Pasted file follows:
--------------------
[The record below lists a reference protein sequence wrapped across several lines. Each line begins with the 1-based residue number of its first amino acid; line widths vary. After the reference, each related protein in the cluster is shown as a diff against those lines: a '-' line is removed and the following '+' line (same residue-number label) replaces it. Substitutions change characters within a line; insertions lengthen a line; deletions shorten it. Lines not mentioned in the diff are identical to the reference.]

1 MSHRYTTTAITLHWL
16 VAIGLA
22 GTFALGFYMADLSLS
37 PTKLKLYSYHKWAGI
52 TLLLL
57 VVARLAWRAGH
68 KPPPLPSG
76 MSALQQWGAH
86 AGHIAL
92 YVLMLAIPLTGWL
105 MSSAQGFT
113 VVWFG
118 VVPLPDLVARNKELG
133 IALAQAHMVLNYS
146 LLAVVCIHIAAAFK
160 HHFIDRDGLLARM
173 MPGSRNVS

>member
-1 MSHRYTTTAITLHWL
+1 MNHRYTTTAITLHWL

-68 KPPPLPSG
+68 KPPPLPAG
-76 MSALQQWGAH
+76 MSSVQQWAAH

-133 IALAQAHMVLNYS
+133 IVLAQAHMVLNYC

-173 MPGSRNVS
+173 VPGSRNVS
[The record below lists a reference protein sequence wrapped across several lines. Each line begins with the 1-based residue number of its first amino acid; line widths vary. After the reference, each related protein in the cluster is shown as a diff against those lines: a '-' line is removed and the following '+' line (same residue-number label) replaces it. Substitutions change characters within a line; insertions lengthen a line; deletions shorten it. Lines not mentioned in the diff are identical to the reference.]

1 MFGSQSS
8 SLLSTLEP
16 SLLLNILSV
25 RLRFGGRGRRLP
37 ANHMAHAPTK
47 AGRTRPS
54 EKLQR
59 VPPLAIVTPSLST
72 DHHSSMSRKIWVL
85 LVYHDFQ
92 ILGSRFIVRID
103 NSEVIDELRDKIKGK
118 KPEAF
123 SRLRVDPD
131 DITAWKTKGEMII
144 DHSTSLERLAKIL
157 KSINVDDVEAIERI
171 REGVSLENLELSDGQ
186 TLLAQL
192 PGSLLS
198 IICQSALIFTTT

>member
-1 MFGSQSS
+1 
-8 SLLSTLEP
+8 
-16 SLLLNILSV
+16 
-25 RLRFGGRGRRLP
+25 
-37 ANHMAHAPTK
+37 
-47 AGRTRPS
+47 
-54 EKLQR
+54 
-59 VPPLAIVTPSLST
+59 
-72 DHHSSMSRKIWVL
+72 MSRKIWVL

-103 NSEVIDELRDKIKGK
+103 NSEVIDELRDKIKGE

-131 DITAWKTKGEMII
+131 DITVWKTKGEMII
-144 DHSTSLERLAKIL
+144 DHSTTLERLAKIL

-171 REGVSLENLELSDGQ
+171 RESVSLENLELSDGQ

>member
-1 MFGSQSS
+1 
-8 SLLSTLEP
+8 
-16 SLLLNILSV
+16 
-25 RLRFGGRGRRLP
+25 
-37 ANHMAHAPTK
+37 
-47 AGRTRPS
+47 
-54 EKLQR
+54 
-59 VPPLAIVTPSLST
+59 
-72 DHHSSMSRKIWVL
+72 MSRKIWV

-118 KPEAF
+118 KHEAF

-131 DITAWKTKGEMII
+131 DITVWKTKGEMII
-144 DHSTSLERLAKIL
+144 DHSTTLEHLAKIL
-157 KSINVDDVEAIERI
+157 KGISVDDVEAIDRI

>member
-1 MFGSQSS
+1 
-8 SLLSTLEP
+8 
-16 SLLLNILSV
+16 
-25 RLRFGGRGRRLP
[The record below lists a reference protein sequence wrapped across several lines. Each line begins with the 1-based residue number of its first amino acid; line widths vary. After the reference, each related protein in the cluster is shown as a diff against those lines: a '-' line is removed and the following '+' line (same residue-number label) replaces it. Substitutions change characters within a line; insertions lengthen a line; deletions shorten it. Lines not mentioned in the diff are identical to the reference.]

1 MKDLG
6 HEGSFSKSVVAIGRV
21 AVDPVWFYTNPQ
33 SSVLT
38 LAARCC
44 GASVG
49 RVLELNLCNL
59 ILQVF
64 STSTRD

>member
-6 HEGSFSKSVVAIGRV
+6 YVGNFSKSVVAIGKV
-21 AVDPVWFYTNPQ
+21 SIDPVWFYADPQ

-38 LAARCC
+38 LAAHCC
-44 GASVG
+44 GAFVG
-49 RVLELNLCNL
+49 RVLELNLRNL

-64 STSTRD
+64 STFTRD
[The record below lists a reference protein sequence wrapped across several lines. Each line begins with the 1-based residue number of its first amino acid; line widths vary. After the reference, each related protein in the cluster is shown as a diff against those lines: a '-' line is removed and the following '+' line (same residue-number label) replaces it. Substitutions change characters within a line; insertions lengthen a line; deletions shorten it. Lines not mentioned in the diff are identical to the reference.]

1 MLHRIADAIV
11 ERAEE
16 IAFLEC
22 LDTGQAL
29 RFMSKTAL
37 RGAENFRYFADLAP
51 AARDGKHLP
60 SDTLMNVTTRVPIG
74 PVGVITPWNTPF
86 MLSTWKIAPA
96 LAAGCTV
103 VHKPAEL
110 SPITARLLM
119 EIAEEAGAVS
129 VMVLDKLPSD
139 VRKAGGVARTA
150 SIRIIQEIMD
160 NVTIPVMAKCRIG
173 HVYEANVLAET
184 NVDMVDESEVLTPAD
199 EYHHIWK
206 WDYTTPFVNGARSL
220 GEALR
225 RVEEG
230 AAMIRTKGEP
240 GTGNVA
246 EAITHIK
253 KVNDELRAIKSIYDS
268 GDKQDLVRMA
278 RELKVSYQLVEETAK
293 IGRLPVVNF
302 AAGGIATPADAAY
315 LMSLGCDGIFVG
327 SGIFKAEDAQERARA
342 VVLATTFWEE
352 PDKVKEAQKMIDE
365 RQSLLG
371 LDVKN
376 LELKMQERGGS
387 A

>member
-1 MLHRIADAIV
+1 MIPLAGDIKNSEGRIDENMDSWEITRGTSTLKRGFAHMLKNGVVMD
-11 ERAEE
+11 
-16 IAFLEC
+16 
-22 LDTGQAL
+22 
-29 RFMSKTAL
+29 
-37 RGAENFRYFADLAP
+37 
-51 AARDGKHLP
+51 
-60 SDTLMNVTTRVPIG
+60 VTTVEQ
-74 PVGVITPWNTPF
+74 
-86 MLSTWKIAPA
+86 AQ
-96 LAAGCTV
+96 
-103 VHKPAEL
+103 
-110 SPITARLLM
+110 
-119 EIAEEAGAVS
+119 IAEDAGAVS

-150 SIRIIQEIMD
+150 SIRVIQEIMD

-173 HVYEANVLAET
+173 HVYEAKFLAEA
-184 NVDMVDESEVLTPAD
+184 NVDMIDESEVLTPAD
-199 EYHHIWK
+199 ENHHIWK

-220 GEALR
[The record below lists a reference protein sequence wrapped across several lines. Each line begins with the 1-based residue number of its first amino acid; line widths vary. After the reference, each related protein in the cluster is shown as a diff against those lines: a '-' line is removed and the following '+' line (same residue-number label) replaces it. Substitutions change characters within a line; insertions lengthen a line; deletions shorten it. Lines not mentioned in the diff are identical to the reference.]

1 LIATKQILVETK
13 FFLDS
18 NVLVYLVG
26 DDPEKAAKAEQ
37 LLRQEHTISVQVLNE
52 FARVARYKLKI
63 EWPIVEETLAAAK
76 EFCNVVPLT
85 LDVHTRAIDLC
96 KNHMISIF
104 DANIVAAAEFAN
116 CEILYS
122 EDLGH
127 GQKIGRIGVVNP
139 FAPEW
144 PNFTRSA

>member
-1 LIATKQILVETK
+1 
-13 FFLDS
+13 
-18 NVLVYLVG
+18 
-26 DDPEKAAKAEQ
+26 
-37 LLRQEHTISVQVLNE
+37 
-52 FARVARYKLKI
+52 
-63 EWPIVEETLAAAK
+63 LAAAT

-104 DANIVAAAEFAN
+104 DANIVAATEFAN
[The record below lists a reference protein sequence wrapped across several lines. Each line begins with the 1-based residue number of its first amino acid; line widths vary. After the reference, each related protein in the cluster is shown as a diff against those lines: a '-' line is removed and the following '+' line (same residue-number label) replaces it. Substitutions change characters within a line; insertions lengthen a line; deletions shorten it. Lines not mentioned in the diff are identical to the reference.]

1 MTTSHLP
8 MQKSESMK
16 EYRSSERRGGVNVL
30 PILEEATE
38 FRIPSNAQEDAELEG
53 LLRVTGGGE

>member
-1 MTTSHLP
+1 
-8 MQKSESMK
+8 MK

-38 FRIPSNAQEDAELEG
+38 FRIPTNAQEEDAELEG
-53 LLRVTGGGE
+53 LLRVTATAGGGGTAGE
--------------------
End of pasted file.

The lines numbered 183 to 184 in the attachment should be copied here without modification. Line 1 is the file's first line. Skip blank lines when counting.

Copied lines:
-16 IAFLEC
+16 